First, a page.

Treatment:While children generally grow up, victims of Fab Fiftyitis are sometimes trapped in emotional adolesence in which they over idenitify with their own child’s success on the court possibly for lack of other sources of self-esteem in their own lives. This can be confusing for others because they will often do adult things very competently. They drive, they pay club bills, they hold responsible jobs during the week, but they will become unhinged at volleyball events with surprisingly little provocation.

One way to deal with this in the short term is to tell them that they are either a really good coach and you appreciate everything that person has done or that their daughter is really coming along and got cheated out of appearing on whater list she might have appeared on.This will generally placate the individual and allow you enough time to get yourself out of danger.

Longterm treatment is more difficult. Scholarship offers certainly help, but even then serious sufferers will then often start complaining about playing time and coach’s using the wrong offense for the available talent. Anti-depressants can also help to minimize symptoms.

There has been reported success with a 7 step brief therapy process.

1) Victims must first admit to themselves that volleyball really isn’t all that important even if your kid is really good at it.

2) Victims must accept responsiblity for going about their lives as if the above is actually true.

3) Victims should enjoy their player/children’s progress. They must stop comparing them to other players especially ones who don’t really exist (see High Performance Tryouts). Say “What a great kill.”“Great hustle”, etc. Instead of “At the college level that would have been blocked.” or “Too bad that left is only 5’6”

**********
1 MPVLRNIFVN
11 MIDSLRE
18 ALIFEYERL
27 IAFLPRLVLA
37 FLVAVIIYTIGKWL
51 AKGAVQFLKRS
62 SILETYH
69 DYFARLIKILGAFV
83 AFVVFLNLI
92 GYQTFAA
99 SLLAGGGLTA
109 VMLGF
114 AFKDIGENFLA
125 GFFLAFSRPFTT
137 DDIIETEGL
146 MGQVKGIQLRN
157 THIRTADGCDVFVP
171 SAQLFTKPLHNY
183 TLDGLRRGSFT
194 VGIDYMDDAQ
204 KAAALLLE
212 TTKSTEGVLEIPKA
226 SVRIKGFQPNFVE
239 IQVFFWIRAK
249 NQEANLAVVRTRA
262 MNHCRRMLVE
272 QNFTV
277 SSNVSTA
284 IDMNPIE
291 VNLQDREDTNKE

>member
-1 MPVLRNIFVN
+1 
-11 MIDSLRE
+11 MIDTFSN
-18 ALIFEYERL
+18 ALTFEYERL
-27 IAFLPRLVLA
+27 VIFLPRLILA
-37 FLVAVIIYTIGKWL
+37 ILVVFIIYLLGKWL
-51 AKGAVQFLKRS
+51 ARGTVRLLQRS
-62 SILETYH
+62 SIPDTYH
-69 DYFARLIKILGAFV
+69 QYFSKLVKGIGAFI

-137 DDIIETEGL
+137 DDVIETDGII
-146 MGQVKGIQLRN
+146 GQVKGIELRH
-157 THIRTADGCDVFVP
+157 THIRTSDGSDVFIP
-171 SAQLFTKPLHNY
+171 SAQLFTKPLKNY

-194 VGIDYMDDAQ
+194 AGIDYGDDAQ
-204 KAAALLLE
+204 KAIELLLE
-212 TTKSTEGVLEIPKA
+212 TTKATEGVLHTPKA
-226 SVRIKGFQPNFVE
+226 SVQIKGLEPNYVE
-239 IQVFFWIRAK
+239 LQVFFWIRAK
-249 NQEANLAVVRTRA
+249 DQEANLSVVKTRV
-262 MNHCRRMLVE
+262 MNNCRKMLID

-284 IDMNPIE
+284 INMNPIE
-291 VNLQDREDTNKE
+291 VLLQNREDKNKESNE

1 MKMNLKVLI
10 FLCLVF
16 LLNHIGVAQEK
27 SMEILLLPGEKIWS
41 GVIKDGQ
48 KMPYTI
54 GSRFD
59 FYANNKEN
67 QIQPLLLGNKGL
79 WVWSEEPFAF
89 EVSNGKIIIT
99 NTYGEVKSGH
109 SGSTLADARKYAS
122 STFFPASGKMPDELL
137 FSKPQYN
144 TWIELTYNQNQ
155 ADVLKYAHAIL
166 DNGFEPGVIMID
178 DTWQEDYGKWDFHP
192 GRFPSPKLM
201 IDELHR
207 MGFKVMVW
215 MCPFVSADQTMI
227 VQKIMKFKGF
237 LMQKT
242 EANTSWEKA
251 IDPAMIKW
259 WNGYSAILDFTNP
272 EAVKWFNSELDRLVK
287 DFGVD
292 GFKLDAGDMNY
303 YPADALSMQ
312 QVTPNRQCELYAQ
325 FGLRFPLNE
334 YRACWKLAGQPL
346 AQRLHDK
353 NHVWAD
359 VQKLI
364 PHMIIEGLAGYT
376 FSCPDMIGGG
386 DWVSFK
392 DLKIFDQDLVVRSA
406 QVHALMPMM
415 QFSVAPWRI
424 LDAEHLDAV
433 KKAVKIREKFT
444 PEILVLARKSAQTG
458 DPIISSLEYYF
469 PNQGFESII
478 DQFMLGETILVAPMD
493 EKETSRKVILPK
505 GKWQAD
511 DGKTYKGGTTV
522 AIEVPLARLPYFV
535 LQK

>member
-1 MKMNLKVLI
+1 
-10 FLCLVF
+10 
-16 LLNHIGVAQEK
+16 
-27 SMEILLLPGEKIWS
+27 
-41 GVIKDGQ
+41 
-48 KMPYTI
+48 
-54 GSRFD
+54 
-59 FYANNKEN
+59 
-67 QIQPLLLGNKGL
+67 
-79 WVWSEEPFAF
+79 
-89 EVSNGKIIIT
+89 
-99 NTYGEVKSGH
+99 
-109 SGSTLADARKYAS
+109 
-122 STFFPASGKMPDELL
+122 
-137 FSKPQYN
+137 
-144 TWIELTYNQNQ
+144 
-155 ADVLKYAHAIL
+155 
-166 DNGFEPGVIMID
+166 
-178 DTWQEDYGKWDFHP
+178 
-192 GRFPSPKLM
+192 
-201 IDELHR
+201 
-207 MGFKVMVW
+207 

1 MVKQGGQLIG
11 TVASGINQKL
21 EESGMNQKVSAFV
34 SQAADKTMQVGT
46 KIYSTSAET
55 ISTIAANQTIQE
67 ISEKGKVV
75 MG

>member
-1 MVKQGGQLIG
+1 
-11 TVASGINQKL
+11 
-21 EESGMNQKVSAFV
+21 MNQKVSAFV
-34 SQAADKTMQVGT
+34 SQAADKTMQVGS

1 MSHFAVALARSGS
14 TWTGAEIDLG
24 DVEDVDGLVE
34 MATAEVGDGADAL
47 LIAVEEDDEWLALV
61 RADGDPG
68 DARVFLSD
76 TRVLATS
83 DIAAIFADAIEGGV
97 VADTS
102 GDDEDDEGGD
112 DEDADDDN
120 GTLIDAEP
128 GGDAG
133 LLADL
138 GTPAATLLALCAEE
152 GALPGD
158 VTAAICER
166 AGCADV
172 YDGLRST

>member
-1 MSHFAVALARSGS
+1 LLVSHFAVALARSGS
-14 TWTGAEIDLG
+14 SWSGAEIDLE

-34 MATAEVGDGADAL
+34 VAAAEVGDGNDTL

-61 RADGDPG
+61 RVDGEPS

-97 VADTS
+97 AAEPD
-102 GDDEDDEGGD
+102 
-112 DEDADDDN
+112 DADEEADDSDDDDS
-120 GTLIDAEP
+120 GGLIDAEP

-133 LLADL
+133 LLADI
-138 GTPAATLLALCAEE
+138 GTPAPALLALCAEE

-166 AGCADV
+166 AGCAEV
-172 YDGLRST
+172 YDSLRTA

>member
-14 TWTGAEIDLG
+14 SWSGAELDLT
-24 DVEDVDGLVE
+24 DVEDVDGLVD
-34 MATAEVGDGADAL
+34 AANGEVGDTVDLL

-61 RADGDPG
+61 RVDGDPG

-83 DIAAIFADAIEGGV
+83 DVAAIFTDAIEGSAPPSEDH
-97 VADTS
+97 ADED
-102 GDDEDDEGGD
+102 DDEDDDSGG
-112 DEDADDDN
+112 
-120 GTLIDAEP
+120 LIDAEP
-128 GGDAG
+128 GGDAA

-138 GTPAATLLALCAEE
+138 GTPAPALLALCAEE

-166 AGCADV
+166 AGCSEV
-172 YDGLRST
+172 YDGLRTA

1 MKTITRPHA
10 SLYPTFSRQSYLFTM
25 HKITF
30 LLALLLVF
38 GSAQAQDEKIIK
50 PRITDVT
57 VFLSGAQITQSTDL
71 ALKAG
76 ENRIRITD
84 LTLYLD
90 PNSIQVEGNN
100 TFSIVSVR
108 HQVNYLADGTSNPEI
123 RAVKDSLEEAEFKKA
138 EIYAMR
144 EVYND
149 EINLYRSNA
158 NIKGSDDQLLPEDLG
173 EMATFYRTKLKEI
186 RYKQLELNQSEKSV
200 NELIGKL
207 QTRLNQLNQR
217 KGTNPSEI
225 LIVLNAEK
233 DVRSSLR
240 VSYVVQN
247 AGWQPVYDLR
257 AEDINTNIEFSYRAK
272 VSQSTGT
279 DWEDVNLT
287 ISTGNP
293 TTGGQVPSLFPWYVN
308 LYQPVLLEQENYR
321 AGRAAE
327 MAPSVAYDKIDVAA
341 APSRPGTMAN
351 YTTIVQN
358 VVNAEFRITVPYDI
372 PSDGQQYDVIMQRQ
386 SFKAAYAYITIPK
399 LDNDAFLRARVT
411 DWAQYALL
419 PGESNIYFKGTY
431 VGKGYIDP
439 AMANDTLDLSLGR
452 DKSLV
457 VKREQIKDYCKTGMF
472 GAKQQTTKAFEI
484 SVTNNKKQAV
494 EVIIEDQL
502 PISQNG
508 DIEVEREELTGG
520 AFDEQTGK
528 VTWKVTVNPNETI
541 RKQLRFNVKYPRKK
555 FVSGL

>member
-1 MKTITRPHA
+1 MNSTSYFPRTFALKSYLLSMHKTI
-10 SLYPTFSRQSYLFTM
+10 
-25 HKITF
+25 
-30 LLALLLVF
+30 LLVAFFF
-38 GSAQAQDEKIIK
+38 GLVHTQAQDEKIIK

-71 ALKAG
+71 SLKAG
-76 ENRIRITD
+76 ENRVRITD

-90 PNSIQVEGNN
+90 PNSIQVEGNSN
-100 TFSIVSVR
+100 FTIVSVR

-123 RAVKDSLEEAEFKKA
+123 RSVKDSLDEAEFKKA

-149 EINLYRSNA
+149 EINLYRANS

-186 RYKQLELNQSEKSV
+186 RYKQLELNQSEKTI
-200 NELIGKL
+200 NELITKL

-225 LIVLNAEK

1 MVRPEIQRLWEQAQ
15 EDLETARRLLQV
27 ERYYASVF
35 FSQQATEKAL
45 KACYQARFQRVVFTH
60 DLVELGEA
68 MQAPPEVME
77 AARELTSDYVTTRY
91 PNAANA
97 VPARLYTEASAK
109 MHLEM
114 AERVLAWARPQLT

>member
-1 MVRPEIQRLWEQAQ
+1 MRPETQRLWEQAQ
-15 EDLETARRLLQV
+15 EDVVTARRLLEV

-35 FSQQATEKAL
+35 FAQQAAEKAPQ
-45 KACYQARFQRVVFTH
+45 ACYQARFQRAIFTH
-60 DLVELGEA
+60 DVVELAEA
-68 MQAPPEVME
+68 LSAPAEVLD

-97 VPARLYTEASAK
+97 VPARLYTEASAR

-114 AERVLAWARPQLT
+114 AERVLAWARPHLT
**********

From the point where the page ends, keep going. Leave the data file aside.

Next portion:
4) Victims should be thankful that their children are doing something healthy, wholesome, and are working on a goal whether they win or lose. mantra: “They could be dating Charlie O’connell” or “Emulating the parties on the OC” “Kevin Federline is not calling her cellphone”

5) Victims should understand that even though they offer scholarships to 10th graders, that doesn’t mean that it’s a good thing or even right. Don’t you remember kids who started talking about college applications, studying for the SAT, as 9th graders, used to be the nerdy ones. Your daughter can actually enjoy junior volleyball without ever even getting a sniff as a d3 walkon. It may be healthier not to worry about these things until at least the end of junior year.

6) Many successful adult women were never on the Fab 50. Some of them were even star college players before they became successful adults.

7)Enjoy being a parent/coach and have fun with your kid while she’s still a kid. Make sure that tournament’s stay fun regardless of the result.

In the last year or so, there have been genuinely scary stories about epidemics of food poisoning, flu, staph infections passed around at various big volleyball tournaments through shared water bottles, dirty sport courts, etc. Once I perused the DSM IV, I realized that FabFiftyitis is really the most serious epidemic threatening the health of our sport, even worse than the NCVA’s impression of Bud Selig.

Some time Saturday night ( I think it was still Saturday when the PM pools ended) , I decided to find a support group for junior sports parents. It helped. I do have to say that AAU basketball parents and tennis parents are far scarier than volleyball parents. Then again, some of them get to live off their kids the rest of their lives. Unfortunately, we don’t.

In any case, I’m lucky that Mrs. Boris doesn’t have Fab Fiftyitis and is helping me work through this debilitating disease so I can someday return to being an actual effective parent and role model on Spring weekends in places like Reno and Fresno. I do have to confess that someone came out of the AA group next door and told me he used to be a volleyball coach who had overheard us and he was sure glad that he wasn't nearly as sick as we were. That sort of hurt.On Sunday, my kid’s team lost its only match to AZ Sky in excruciating fashion and I even smiled a couple times and my daughter didn't even play much.